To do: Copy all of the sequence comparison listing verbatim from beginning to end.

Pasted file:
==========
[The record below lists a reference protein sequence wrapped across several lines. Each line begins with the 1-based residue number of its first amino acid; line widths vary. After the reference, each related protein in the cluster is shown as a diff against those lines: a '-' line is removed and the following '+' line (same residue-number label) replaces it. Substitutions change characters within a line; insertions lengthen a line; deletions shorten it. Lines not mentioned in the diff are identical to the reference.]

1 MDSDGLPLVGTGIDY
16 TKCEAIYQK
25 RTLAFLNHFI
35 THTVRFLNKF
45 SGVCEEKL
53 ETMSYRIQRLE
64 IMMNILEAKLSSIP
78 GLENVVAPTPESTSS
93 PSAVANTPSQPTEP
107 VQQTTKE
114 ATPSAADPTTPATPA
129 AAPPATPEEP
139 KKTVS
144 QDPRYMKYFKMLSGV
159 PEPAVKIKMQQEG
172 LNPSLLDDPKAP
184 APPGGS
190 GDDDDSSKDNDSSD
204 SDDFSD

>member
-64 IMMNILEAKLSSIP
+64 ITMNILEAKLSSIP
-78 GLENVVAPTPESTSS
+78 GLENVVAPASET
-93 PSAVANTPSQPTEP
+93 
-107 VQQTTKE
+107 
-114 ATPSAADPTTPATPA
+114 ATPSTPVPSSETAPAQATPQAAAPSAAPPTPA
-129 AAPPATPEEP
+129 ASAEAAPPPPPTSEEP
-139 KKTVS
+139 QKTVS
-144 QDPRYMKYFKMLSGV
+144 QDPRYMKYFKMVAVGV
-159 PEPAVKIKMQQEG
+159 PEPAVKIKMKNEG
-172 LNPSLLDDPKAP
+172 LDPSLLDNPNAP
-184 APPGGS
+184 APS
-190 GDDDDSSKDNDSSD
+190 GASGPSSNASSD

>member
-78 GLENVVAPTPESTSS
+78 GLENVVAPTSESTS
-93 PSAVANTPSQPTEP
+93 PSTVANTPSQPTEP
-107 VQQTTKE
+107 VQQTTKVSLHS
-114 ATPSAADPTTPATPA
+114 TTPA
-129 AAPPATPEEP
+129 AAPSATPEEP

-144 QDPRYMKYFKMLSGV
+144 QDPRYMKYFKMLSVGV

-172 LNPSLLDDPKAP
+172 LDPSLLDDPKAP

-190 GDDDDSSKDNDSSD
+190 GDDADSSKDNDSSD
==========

[The record below lists a reference protein sequence wrapped across several lines. Each line begins with the 1-based residue number of its first amino acid; line widths vary. After the reference, each related protein in the cluster is shown as a diff against those lines: a '-' line is removed and the following '+' line (same residue-number label) replaces it. Substitutions change characters within a line; insertions lengthen a line; deletions shorten it. Lines not mentioned in the diff are identical to the reference.]

1 MDSDGLPLVGTGIDY
16 TKCEAIYQK
25 RTLAFLNHFI
35 THTVRFLNKF
45 SGVCEEKL
53 ETMSYRIQRLE
64 IMMNILEAKLSSIP
78 GLENVVAPTPESTSS
93 PSAVANTPSQPTEP
107 VQQTTKE
114 ATPSAADPTTPATPA
129 AAPPATPEEP
139 KKTVS
144 QDPRYMKYFKMLSGV
159 PEPAVKIKMQQEG
172 LNPSLLDDPKAP
184 APPGGS
190 GDDDDSSKDNDSSD
204 SDDFSD

>member
-64 IMMNILEAKLSSIP
+64 ITMNILEAKLSSIP
-78 GLENVVAPTPESTSS
+78 GLENVVAPASET
-93 PSAVANTPSQPTEP
+93 
-107 VQQTTKE
+107 
-114 ATPSAADPTTPATPA
+114 ATPSTPVPSSETAPAQATPQAAAPSAAPPTPA
-129 AAPPATPEEP
+129 ASAEAAPPPPPTSEEP
-139 KKTVS
+139 QKTVS
-144 QDPRYMKYFKMLSGV
+144 QDPRYMKYFKMVAVGV
-159 PEPAVKIKMQQEG
+159 PEPAVKIKMKNEG
-172 LNPSLLDDPKAP
+172 LDPSLLDNPNAP
-184 APPGGS
+184 APS
-190 GDDDDSSKDNDSSD
+190 GASGPSSNASSD

>member
-78 GLENVVAPTPESTSS
+78 GLENVVAPTSESTS
-93 PSAVANTPSQPTEP
+93 PSTVANTPSQPTEP
-107 VQQTTKE
+107 VQQTTKVSLHS
-114 ATPSAADPTTPATPA
+114 TTPA
-129 AAPPATPEEP
+129 AAPSATPEEP

-144 QDPRYMKYFKMLSGV
+144 QDPRYMKYFKMLSVGV

-172 LNPSLLDDPKAP
+172 LDPSLLDDPKAP

-190 GDDDDSSKDNDSSD
+190 GDDADSSKDNDSSD